There are two boundary operators to deal with for a given simplicial map $$f:K\to L,$$ for either of the complexes: $$\partial ^K_k: C_k(K) \to C_{k-1}(K)$$ and $$\partial ^L_k: C_k(L) \to C_{k-1}(L).$$ (Both the subscripts and the superscripts may be omitted.) Along with the chain maps of $f$, the boundary operators can be put in one diagram: $$ \newcommand{\ra}[1]{\!\!\!\!\!\xrightarrow{\quad#1\quad}\!\!\!\!\!} \newcommand{\da}[1]{\left\downarrow{\scriptstyle#1}\vphantom{\displaystyle\int_0^1}\right.} % \begin{array}{cccccccccc} C_k(K) & \ra{f_k} & C_k(L) \\ \da{\partial ^K_k} & \searrow & \da{\partial ^L_k} \\ C_{k-1}(K) & \ra{f_{k-1}} & C_{k-1}(L). \end{array} $$ As we shall see, the diagram commutes. The familiar and wonderfully compact form of this condition is $$\begin{array}{|c|} \hline \quad \partial f=f \partial \quad \\ \hline \end{array} $$

This behavior is expected. After all, when a simplex is cloned, so is its boundary, face by face:

It is the case of collapse that needs special attention. We will prove the general case.

For the proof we will need the following. Both boundary operators are defined by the same formula for $k=0,1,...$: $$\partial_k( A_0 ... A_k ) := \displaystyle\sum_{i=0}^k(-1)^i A_0 ... [A_i] ... A_k. \text{ (1)}$$ We will also need the definition of the chain map of a simplicial map: $$f_{k} (A_0 ... A_k):= f(A_0) ... f(A_i) ... f(A_k). \text{ (2)}$$

**Theorem (Algebraic Continuity).** If $f:K\to L$ is a simplicial map, then its chain maps satisfy for $k=1,2,...$:
$$\partial^L_k f_k = f_{k-1} \partial^K_k.$$

**Proof.** By examination. To prove the identity, we evaluate its left-hand side and its right-hand side for
$$s = A_0A_1 ... A_k \in C_k(K).$$

First, the right-hand side. We use (1), $$\begin{array}{lll} f_{k-1}( \partial_k(s)) &= f_{k-1} \left( \displaystyle\sum_{i=0}^k (-1)^i A_0 ... [A_i] ... A_k \right), &\text{ then by linearity} \\ &= \displaystyle\sum_{i=0}^k (-1)^i f_{k-1} (A_0 ... [A_i] ... A_k), &\text{ then by (2)} \\ &= \displaystyle\sum_{i=0}^k (-1)^i f(A_0) ... [f(A_i)] ... f(A_k). \end{array}$$

Next, the left-hand side. We use (2), $$\begin{array}{lll} \partial_k(f_k(s)) &= \partial_k(f(A_0) ... f(A_k)), &\text{ then by (1) } \\ &= \displaystyle\sum_{i=0}^k (-1)^i f(A_0) ... [f(A_i)] ... f(A_k). \end{array}$$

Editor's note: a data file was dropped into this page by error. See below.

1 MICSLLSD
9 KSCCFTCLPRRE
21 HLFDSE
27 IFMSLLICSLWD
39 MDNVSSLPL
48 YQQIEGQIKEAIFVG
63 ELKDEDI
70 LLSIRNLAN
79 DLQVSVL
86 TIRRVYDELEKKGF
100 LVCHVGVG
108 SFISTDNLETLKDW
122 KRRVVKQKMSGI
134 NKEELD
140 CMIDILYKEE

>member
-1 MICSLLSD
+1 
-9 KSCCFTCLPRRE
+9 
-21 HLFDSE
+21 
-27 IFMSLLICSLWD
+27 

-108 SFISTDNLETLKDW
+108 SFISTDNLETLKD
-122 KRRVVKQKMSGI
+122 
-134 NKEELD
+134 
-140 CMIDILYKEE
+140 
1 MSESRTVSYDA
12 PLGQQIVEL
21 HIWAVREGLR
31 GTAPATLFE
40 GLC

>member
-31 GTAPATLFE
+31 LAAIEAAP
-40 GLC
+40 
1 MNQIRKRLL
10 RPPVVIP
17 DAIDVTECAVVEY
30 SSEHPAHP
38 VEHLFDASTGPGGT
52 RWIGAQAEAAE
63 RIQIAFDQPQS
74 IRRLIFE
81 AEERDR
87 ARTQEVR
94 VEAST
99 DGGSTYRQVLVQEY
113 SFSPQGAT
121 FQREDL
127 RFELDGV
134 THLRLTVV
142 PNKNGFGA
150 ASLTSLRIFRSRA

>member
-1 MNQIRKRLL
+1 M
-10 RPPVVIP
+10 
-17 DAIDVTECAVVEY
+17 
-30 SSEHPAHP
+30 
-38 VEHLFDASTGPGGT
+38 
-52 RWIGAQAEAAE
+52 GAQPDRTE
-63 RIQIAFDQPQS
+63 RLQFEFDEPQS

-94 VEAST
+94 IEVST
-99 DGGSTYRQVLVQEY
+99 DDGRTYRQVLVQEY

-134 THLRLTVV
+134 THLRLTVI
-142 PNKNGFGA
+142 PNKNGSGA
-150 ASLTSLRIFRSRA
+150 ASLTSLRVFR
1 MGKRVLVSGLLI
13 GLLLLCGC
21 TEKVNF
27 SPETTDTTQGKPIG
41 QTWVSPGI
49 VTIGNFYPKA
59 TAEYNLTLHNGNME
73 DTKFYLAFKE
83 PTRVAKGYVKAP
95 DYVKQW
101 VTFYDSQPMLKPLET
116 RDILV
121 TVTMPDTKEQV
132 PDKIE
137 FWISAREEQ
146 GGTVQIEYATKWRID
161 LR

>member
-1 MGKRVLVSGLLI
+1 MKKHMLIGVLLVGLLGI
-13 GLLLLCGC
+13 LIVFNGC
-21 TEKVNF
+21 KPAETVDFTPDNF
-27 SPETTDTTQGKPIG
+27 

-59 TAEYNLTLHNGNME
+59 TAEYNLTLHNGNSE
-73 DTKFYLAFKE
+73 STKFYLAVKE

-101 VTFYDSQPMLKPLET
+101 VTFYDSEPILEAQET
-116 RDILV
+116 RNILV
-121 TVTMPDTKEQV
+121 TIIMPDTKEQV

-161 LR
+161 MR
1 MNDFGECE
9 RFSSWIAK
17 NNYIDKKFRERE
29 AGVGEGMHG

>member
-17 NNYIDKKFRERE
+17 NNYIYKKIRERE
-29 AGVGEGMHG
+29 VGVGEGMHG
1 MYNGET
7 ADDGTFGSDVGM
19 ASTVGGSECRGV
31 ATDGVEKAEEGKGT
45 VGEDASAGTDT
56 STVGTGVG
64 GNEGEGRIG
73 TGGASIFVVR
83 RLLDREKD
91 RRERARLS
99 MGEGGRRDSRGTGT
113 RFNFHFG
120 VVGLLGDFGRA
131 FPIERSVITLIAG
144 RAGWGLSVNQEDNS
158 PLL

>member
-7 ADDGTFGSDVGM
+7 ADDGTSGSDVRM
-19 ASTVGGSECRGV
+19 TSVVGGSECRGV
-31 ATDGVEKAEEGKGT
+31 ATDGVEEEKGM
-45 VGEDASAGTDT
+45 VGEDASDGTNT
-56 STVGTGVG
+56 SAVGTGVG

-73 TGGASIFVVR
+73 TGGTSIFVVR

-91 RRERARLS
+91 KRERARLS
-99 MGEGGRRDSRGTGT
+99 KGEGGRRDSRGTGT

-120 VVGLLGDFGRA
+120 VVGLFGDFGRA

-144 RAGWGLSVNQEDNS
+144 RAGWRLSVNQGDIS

Now, as we have proven the identity for all basis elements, simplices of the vector space, $C_k(K)$, then the two linear operator coincide.

$\blacksquare$

**Corollary.** The theorem holds for chains over ${\bf Z}_2$.

**Exercise.** Prove the corollary (a) by re-writing the above proof, (b) directly from the theorem. Hint: consider a function ${\bf Z}\to {\bf Z}_2$.

## Homology maps

Thus, a simplicial map induces chain maps between the two chain complexes, but what about the *homology*? What is the effect of the map on the homology classes?

Algebraically, this is what we are after. We already have a linear operator
$$f_k : C_k(K) \to C_k(L)$$
with the above property. And now we need to define somehow another linear operator, the *quotient operator*,
$$?: H_k(K) = \frac{Z_k(K)}{ B_k(K)} \to H_k(L) = \frac{ Z_k(L)}{ B_k(L)},$$
where
$$Z_k(K):=\ker \partial ^K_k , B_k(K):=\operatorname{Im} \partial ^K_{k+1},$$
$$Z_k(L):=\ker \partial ^L_k , B_k(L):=\operatorname{Im} \partial ^L_{k+1},$$
are the groups of cycles and the groups of boundaries of these complexes.

The way the new maps have connected the two chain complexes is informally illustrated by this diagram:

We need to see the interaction between these subspaces. We already know that our quotient operator is well defined provided these conditions are satisfied:

- (1) $f_k(Z_k(K)) \subset Z_k(L),$
- (2) $f_k(B_k(K)) \subset B_k(L).$

We will prove these two facts by using the algebraic continuity condition: $\partial f = f \partial$. Then, both squares of this diagram are commutative: $$ \newcommand{\ra}[1]{\!\!\!\!\!\xrightarrow{\quad#1\quad}\!\!\!\!\!} \newcommand{\da}[1]{\left\downarrow{\scriptstyle#1}\vphantom{\displaystyle\int_0^1}\right.} \newcommand{\la}[1]{\!\!\!\!\!\xleftarrow{\quad#1\quad}\!\!\!\!\!} \newcommand{\ua}[1]{\left\uparrow{\scriptstyle#1}\vphantom{\displaystyle\int_0^1}\right.} % \begin{array}{ccccccccccccc} C_{k+1}(K)& \ra{\partial_{k+1}} & C_{k}(K)& \ra{\partial_{k}} & C_{k-1}(K)\\ \da{f_{k+1}}& & \da{f_{k}}& & \da{f_{k-1}}\\ C_{k+1}(L)& \ra{\partial_{k+1}} & C_{k}(L)& \ra{\partial_{k}} & C_{k-1}(L). \end{array} $$

The proofs below are *standard* in algebraic topology.

**Corollary.** Chain maps take cycles to cycles:
$$f_k(Z_k(K) ) \subset Z_k(L).$$

**Proof.** Suppose $x \in Z_k(K)$, then $\partial_k(x) = 0$. Then, we trace $x$ in the right square of the diagram:
$$\begin{array}{ll}
\partial_k f_k(x) &= f_{k-1} \partial_k (x) \\
&= f_{k-1}(0) \\
&= 0.
\end{array}$$
Hence $f_k(x)$ is a cycle too. $\blacksquare$

**Corollary.** Chain maps take boundaries to boundaries:
$$f_k( B_k(K) ) \subset B_k(L).$$

**Proof.** Suppose $x \in B_k(K),$ then $x = \partial_{k+1}(u)$ for some $u \in C_{k+1}(K)$. Then, we trace $x$ back in the left square of the diagram:
$$\begin{array}{llll}
f_k(x) &= f_k \partial_{k+1}(u) \\
&= \partial_{k+1}f_{k+1}(u).
\end{array}$$
Hence $f_k(x)$ is a boundary too. $\blacksquare$

The two results are summarized below: